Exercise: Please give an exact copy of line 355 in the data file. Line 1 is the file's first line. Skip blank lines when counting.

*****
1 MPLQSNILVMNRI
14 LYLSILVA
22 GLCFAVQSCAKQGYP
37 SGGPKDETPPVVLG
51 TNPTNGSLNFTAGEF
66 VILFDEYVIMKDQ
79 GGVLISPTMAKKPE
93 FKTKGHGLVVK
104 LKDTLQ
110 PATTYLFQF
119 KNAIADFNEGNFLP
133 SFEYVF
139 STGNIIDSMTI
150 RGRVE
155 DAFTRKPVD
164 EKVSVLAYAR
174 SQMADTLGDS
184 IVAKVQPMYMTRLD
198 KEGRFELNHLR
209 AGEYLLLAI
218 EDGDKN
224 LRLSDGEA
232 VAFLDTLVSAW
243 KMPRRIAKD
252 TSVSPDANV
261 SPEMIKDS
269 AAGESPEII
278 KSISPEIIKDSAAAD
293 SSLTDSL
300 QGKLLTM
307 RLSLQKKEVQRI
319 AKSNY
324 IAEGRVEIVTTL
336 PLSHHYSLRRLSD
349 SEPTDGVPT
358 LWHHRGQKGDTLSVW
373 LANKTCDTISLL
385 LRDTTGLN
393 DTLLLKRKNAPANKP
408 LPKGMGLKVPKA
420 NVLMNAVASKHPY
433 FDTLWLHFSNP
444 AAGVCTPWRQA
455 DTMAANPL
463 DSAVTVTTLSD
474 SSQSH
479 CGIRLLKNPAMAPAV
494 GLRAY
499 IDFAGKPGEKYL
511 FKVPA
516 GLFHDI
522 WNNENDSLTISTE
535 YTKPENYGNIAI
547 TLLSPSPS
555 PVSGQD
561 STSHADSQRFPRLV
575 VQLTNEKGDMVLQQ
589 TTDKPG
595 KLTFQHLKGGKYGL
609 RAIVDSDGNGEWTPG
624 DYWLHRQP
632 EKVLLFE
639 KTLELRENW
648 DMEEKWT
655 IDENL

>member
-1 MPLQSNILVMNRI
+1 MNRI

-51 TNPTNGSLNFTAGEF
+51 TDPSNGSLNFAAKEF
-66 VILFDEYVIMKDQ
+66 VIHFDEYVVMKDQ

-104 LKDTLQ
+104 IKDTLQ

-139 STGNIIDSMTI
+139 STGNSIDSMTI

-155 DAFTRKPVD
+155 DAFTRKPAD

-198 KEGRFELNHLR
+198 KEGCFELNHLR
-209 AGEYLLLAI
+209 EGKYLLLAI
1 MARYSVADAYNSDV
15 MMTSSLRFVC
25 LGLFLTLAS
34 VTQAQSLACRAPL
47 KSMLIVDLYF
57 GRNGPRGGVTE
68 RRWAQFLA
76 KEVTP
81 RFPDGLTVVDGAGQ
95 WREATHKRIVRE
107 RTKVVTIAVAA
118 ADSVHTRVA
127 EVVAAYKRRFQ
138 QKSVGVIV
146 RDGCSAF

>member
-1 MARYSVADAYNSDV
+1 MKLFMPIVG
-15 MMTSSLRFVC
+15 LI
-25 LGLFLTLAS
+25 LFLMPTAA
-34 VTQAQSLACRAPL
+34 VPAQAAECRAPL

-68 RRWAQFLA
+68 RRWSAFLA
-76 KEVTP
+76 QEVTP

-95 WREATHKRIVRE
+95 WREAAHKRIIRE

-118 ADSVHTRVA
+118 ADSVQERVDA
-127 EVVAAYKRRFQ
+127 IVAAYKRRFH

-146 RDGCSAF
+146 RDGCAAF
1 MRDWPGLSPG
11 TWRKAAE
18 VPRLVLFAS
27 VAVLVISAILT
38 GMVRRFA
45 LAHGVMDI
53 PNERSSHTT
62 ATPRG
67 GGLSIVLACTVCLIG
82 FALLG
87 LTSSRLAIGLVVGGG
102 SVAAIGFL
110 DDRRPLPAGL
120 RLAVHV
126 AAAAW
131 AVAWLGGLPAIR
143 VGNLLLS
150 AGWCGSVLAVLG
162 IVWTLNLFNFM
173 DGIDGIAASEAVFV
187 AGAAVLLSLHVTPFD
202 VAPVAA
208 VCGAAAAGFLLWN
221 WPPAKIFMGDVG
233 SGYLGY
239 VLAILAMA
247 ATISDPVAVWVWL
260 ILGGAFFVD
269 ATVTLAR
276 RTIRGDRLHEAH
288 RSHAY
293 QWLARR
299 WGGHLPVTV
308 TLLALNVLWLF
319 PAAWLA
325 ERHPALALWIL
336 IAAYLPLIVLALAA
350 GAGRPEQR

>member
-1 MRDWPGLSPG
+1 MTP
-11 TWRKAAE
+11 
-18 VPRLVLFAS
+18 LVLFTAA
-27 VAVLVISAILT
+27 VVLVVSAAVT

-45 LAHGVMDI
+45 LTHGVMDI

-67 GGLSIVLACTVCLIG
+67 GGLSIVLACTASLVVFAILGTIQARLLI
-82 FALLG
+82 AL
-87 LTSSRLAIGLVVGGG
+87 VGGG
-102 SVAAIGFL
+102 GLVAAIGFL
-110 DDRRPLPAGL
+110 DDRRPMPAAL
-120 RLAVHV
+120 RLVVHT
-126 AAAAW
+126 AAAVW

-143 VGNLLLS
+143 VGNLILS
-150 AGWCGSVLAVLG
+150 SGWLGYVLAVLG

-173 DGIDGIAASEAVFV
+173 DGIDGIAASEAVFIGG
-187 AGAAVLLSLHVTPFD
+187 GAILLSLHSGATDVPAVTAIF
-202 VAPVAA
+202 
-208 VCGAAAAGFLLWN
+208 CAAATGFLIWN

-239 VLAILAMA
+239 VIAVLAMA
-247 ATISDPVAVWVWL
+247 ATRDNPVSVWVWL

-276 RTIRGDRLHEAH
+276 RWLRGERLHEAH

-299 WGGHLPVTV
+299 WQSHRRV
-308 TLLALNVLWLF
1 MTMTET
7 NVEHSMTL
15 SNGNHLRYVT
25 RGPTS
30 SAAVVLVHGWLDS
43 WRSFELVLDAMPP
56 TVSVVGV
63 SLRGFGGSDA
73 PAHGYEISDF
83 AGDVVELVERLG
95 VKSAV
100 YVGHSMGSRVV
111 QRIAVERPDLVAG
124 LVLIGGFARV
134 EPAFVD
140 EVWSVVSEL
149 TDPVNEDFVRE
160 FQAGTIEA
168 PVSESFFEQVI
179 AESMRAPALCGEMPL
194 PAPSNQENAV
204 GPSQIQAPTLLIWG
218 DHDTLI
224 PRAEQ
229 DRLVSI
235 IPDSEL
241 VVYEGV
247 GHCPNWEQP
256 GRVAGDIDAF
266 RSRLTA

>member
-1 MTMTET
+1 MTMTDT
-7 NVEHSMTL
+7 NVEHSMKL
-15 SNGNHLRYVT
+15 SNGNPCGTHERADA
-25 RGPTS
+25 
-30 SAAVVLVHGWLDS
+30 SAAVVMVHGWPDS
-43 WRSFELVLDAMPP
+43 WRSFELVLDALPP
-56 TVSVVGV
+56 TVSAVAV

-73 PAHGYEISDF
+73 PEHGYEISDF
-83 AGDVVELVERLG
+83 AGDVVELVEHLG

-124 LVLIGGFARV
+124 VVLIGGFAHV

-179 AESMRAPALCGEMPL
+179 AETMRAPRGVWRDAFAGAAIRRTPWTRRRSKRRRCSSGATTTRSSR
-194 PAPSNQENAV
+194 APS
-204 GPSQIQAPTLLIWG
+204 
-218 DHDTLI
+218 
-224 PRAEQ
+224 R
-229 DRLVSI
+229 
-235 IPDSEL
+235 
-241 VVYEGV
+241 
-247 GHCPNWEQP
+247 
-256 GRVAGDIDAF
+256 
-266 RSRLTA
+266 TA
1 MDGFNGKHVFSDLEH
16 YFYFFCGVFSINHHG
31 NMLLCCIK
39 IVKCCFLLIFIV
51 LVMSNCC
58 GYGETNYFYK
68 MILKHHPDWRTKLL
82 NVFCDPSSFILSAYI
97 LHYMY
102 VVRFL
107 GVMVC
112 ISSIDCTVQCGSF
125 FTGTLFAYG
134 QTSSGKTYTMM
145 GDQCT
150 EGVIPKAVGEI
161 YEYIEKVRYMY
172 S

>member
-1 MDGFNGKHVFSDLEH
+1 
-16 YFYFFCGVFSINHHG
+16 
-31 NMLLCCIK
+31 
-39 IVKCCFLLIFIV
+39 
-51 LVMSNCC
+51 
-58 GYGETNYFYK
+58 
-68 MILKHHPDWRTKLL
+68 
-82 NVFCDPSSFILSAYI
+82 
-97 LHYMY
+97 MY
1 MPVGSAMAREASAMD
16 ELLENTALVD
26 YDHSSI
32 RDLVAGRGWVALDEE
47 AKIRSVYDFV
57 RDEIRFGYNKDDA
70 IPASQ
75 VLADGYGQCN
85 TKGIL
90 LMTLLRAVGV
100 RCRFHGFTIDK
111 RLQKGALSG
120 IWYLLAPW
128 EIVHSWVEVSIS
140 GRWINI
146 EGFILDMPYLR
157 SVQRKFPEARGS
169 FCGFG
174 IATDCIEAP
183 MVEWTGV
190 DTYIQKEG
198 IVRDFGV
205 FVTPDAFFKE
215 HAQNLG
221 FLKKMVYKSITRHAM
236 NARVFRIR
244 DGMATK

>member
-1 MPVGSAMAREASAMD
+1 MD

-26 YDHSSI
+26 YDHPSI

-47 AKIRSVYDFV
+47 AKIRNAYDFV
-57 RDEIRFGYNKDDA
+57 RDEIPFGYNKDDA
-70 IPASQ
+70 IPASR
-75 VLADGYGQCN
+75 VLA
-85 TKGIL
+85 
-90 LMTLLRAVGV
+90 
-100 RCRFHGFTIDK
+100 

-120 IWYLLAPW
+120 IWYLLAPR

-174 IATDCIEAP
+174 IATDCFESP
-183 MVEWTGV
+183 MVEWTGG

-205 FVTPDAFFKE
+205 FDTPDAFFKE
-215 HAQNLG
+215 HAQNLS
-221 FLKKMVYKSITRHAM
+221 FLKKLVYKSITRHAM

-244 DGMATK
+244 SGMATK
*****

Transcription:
-90 LMTLLRAVGV